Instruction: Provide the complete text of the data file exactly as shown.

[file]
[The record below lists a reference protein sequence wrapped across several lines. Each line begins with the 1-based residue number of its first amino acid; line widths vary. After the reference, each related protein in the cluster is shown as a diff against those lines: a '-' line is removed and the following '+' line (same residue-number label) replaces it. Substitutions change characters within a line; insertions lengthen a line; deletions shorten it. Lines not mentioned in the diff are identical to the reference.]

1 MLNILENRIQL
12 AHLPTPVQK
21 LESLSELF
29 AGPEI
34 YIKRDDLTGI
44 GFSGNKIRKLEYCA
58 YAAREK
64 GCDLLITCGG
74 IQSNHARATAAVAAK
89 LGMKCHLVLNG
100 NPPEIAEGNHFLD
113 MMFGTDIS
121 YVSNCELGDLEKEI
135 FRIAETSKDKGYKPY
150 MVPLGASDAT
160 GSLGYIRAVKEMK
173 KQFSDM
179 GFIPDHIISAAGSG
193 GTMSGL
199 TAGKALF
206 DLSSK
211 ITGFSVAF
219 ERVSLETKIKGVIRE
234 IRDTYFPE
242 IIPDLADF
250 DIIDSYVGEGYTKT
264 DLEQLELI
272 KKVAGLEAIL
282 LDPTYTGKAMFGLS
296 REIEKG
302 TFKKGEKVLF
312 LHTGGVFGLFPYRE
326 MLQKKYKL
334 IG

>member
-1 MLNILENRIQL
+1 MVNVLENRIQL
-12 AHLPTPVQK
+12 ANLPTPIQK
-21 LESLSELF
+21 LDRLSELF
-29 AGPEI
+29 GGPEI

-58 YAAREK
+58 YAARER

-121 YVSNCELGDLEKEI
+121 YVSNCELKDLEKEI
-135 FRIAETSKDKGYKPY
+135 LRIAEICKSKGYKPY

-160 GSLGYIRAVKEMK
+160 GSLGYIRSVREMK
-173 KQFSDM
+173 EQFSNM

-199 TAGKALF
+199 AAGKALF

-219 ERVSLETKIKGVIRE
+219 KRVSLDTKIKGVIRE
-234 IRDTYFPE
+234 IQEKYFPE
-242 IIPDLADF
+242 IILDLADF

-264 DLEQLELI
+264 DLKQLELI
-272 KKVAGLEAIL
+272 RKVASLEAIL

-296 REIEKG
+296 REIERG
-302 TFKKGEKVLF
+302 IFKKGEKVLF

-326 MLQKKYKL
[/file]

[The record below lists a reference protein sequence wrapped across several lines. Each line begins with the 1-based residue number of its first amino acid; line widths vary. After the reference, each related protein in the cluster is shown as a diff against those lines: a '-' line is removed and the following '+' line (same residue-number label) replaces it. Substitutions change characters within a line; insertions lengthen a line; deletions shorten it. Lines not mentioned in the diff are identical to the reference.]

1 MLNILENRIQL
12 AHLPTPVQK
21 LESLSELF
29 AGPEI
34 YIKRDDLTGI
44 GFSGNKIRKLEYCA
58 YAAREK
64 GCDLLITCGG
74 IQSNHARATAAVAAK
89 LGMKCHLVLNG
100 NPPEIAEGNHFLD
113 MMFGTDIS
121 YVSNCELGDLEKEI
135 FRIAETSKDKGYKPY
150 MVPLGASDAT
160 GSLGYIRAVKEMK
173 KQFSDM
179 GFIPDHIISAAGSG
193 GTMSGL
199 TAGKALF
206 DLSSK
211 ITGFSVAF
219 ERVSLETKIKGVIRE
234 IRDTYFPE
242 IIPDLADF
250 DIIDSYVGEGYTKT
264 DLEQLELI
272 KKVAGLEAIL
282 LDPTYTGKAMFGLS
296 REIEKG
302 TFKKGEKVLF
312 LHTGGVFGLFPYRE
326 MLQKKYKL
334 IG

>member
-1 MLNILENRIQL
+1 MVNVLENRIQL
-12 AHLPTPVQK
+12 ANLPTPIQK
-21 LESLSELF
+21 LDRLSELF
-29 AGPEI
+29 GGPEI

-58 YAAREK
+58 YAARER

-121 YVSNCELGDLEKEI
+121 YVSNCELKDLEKEI
-135 FRIAETSKDKGYKPY
+135 LRIAEICKSKGYKPY

-160 GSLGYIRAVKEMK
+160 GSLGYIRSVREMK
-173 KQFSDM
+173 EQFSNM

-199 TAGKALF
+199 AAGKALF

-219 ERVSLETKIKGVIRE
+219 KRVSLDTKIKGVIRE
-234 IRDTYFPE
+234 IQEKYFPE
-242 IIPDLADF
+242 IILDLADF

-264 DLEQLELI
+264 DLKQLELI
-272 KKVAGLEAIL
+272 RKVASLEAIL

-296 REIEKG
+296 REIERG
-302 TFKKGEKVLF
+302 IFKKGEKVLF

-326 MLQKKYKL